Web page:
Defeating the self-defeat argument for phenomenal conservativism

Philosophical Studies 152 (3):347-359 (2011)
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Abstract

Michael Huemer has argued for the justification principle known as phenomenal conservativism by employing a transcendental argument that claims all attempts to reject phenomenal conservativism ultimately are doomed to self-defeat. My contribution presents two independent arguments against the self-defeat argument for phenomenal conservativism after briefly presenting Huemer’s account of phenomenal conservativism and the justification for the self-defeat argument. My first argument suggests some ways that philosophers may reject Huemer’s premise that all justified beliefs are formed on the basis of seemings. In the second argument I contend that phenomenal conservativism is not a well-motivated account of internal justification, which is a further reason to reject the self-defeat argument. Consequently, the self-defeat argument fails to show that rejecting phenomenal conservativism inevitably leads one to a self-defeating position.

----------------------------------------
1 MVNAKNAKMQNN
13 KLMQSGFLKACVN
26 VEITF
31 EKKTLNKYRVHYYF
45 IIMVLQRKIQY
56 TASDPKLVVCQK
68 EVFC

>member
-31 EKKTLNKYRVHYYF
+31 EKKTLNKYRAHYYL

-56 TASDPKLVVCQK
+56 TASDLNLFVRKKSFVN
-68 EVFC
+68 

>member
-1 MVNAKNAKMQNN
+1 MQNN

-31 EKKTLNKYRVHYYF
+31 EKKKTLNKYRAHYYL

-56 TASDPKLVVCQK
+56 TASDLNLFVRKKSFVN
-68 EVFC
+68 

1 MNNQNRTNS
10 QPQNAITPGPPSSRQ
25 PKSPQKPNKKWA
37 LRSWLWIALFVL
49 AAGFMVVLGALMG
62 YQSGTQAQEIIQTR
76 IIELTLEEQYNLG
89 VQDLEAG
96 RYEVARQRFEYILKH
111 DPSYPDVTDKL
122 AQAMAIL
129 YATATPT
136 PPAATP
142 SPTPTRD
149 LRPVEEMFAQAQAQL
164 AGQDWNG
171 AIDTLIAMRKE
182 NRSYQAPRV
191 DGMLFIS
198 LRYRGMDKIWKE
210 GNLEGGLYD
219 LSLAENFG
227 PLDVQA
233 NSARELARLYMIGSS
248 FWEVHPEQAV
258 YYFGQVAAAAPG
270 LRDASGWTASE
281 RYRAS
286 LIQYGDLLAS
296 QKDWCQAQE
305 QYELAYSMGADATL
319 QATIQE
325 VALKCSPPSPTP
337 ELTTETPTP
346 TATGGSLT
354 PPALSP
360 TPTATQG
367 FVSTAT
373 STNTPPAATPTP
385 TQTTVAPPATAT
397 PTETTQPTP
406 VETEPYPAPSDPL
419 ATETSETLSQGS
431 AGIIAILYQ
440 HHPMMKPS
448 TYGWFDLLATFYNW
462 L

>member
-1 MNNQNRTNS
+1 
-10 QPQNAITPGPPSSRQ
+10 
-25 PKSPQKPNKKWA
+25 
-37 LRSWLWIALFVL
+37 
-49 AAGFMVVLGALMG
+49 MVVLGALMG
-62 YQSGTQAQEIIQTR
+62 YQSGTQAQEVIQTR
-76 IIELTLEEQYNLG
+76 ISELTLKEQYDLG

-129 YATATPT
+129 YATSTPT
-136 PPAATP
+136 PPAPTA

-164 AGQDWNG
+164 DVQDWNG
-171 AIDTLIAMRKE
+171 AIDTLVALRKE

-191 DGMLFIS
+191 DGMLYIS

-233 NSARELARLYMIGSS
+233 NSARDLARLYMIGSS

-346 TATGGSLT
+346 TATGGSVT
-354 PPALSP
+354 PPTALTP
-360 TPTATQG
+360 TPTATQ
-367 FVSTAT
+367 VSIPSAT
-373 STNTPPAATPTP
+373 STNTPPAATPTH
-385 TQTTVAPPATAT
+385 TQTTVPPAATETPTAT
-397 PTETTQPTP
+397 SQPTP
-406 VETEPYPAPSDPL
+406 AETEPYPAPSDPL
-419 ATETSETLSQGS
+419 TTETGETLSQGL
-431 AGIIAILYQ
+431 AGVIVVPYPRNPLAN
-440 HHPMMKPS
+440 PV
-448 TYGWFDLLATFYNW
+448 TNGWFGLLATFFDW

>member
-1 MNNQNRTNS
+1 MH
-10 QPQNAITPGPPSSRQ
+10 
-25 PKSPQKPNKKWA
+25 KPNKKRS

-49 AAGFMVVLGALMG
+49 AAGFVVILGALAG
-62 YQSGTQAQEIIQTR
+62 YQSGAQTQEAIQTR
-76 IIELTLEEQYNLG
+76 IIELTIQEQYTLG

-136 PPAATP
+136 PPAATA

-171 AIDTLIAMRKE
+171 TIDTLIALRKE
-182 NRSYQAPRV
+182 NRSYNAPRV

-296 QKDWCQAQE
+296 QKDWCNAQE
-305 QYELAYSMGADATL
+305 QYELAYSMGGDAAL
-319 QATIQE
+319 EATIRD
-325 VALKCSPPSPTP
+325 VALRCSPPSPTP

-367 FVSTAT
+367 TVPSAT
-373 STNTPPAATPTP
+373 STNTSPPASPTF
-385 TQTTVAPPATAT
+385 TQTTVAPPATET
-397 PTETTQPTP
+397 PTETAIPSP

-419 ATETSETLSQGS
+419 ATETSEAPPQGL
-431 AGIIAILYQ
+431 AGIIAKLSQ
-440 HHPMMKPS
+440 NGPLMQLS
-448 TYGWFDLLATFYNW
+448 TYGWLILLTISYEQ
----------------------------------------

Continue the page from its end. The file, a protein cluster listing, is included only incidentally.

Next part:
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John M. DePoe
University of Iowa (PhD)

References found in this work

The structure of empirical knowledge.Laurence BonJour - 1985 - Cambridge, Mass.: Harvard University Press.
The problems of philosophy.Bertrand Russell - 1912 - New York: Barnes & Noble.
The Problems of Philosophy.Bertrand Russell - 1912 - Portland, OR: Home University Library.
Skepticism and the Veil of Perception.Michael Huemer (ed.) - 2001 - Lanham: Rowman & Littlefield.

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